The chances of a federal malpractice reform bill becoming law took a hit as deep-rooted partisan differences surfaced over how to solve the alleged malpractice crisis. Hearings begun by the Senate last week made clear that reforming the nation's malpractice laws will be an uphill battle fought along party lines, even as there were calls for bipartisan cooperation.
"This is a crass, pure economic fight," said Sen. Judd Gregg, (R-N.H.), chairman of the Health, Education, Labor and Pensions Committee, which held the Feb. 11 hearing along with the Judiciary Committee.
Before the Senate joint-committee hearing began, a consumer's group, a coalition of insurers and the U.S. Chamber of Commerce each held separate press events to bring attention to malpractice reform, highlighting the urgency of the issue.
But while Republicans are looking at caps on damages as the centerpiece to reforming malpractice laws, Democrats are targeting insurers instead.
Two weeks ago, Rep. Jim Greenwood (R-Pa.) reintroduced a bill that would cap noneconomic damages in malpractice suits at $250,000 and place in most cases a three-year statute of limitations on when a suit can be filed. The bill, which passed last year in the House 217-203, leaves economic damages such as lost wages or the cost of medical care uncapped. Modeled after legislation in California, the bill also would allow states to raise the $250,000 cap on noneconomic damages.
Many providers have thrown their support behind the Greenwood bill, including the American Medical Association, the American Hospital Association and others that have made liability reform one of their top, if not the top, legislative priorities.
"Unfortunately, the current liability system has failed patients," Donald Palmisano, the AMA's president-elect, said in a written statement.
In an interview, Palmisano dismissed the notion that passage of a federal bill is a long shot. He said the issue continues to gain momentum, and the public will push Congress to pass some form of tort reform this year. The AMA said any such reform must include the $250,000 noneconomic damage cap.
"We certainly are going to advocate that," Palmisano said. "We believe that the studies have shown the $250,000 cap is effective."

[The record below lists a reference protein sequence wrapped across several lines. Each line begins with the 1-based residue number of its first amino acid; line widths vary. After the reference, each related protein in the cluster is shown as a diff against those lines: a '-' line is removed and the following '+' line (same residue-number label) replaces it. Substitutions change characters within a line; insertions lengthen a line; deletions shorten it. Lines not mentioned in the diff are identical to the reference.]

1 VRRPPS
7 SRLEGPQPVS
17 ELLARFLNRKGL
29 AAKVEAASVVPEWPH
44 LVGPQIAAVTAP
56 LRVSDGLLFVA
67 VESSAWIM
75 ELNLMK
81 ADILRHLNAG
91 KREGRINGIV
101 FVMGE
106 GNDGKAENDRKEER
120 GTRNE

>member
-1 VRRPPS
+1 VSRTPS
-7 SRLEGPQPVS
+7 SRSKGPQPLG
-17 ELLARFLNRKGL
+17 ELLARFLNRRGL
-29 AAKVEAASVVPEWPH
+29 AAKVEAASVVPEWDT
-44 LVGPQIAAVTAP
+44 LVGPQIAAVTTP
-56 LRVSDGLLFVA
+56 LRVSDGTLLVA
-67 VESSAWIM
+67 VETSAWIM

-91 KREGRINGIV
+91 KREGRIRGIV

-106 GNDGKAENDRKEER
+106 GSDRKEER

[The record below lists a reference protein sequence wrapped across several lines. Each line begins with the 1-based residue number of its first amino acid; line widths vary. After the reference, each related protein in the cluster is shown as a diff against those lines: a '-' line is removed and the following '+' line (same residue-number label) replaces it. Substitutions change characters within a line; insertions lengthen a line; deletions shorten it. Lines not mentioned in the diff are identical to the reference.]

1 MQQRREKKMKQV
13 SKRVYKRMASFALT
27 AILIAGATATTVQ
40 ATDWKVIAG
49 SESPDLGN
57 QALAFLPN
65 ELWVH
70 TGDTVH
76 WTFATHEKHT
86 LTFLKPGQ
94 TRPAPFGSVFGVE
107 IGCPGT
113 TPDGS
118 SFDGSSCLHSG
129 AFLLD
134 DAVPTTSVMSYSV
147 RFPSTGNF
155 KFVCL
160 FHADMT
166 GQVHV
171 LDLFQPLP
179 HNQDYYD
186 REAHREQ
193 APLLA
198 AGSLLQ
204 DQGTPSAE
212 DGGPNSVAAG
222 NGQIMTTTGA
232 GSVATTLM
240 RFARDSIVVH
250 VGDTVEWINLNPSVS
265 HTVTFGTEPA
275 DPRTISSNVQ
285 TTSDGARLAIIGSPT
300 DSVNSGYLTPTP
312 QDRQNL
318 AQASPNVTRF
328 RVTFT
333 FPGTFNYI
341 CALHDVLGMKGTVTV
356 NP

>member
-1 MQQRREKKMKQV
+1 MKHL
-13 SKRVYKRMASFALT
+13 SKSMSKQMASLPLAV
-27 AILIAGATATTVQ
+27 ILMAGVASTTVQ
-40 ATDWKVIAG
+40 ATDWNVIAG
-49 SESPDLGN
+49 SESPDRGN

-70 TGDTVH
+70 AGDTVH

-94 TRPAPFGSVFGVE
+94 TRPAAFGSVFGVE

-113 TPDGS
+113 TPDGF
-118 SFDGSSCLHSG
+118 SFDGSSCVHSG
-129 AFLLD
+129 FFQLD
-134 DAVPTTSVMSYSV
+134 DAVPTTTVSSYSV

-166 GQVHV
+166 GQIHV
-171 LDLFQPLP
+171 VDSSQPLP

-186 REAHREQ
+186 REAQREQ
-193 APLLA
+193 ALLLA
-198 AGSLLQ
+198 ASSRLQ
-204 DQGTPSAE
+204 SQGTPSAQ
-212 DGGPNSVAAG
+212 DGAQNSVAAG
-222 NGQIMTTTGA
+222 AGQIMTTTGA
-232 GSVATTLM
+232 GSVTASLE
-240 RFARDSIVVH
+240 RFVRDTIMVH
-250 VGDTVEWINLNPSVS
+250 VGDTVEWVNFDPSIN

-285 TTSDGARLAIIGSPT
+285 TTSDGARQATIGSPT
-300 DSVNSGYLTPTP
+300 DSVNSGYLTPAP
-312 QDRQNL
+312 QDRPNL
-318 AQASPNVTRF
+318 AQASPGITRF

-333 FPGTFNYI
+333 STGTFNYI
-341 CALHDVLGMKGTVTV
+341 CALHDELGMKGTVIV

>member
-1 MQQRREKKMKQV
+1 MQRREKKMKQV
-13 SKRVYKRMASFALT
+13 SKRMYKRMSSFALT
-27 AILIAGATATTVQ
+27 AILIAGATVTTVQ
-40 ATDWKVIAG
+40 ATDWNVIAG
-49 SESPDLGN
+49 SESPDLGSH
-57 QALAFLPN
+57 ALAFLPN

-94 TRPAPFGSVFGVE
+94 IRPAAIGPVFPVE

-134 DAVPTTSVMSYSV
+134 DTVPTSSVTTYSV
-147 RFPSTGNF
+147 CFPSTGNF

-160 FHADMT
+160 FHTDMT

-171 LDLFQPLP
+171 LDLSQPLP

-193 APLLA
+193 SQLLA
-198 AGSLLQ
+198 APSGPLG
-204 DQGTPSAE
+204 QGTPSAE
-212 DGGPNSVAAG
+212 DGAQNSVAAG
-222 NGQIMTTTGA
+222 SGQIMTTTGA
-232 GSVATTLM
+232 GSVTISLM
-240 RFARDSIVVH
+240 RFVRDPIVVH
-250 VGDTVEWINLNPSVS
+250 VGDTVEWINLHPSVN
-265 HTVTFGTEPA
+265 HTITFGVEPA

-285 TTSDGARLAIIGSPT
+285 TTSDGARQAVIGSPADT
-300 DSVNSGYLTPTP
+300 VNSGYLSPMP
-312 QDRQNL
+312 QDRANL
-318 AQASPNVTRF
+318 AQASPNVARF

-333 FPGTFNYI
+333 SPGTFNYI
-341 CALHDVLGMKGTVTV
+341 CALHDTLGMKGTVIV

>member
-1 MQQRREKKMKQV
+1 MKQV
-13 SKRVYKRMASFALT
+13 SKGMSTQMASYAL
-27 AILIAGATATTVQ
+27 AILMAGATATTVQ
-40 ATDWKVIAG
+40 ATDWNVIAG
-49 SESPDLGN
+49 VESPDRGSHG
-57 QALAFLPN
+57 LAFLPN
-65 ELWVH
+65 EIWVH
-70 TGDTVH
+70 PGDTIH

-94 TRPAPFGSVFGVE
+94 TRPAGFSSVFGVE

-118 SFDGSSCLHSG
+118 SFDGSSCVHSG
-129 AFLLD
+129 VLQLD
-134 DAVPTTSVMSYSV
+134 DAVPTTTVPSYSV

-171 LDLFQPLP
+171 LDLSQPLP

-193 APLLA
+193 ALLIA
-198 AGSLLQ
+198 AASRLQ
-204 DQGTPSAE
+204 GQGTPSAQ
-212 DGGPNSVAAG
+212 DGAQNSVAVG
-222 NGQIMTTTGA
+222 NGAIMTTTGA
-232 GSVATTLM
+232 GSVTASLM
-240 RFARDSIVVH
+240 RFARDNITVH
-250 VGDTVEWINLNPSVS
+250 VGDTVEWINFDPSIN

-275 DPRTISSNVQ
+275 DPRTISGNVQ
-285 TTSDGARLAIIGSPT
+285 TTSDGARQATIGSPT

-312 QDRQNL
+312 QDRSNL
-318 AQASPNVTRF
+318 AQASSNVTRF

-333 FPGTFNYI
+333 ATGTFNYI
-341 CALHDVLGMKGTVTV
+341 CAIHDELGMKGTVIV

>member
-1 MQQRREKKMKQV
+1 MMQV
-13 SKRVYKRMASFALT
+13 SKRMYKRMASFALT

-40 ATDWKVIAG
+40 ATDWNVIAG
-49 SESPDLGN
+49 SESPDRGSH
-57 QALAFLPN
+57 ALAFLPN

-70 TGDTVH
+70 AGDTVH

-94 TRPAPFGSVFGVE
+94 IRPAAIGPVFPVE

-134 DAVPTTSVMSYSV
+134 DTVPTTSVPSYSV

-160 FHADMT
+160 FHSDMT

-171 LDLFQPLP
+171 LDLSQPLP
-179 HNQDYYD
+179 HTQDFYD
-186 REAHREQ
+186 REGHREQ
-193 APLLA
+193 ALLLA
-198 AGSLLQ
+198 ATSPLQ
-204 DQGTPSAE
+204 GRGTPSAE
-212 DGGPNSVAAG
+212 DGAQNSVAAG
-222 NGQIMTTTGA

The Democrat-controlled Senate last year failed to consider reforming liability laws. But even with a GOP majority in the Senate now, getting the 60 votes needed for passage of a bill that includes capping damages is at best questionable. Passage in the Republican-controlled House is widely expected.
"It's going to be tough. It's going to be very tough in the Senate," Greenwood said at the Chamber of Commerce event. "I think (Bill) Frist (the Senate majority leader) can marshal 51, 52 votes tomorrow. Unfortunately, that's not going to be enough."
While Republicans are focusing their attention on award caps, Democrats are setting their sights on a different target: insurance companies.
Sen. Patrick Leahy (D-Vt.) last week introduced legislation that would repeal the long-standing antitrust exemption given to insurers that allows them to share claim data. The bill specifically is aimed at malpractice carriers and stops them from conspiring to set rates, a practice the industry vehemently denies. Observers give the bill a slim chance of passage unless it is folded into a compromise reform bill.
If the Senate does pass a reform bill this year, it may look significantly different from Greenwood's proposal in the House.
"To pick up significant Democrats, proponents of medical liability reform will have to compromise and may have to agree to higher caps or no caps at all on pain and suffering," said Chip Kahn, president of the Federation of American Hospitals, which represents for-profit hospitals.
The AHA, however, would oppose any package that does not include caps on damages.
"Our preference is to get (legislation) done this year," said Tom Nickels, senior vice president of federal relations at the AHA. "If we have to compromise, we're open to it, but only to a certain degree."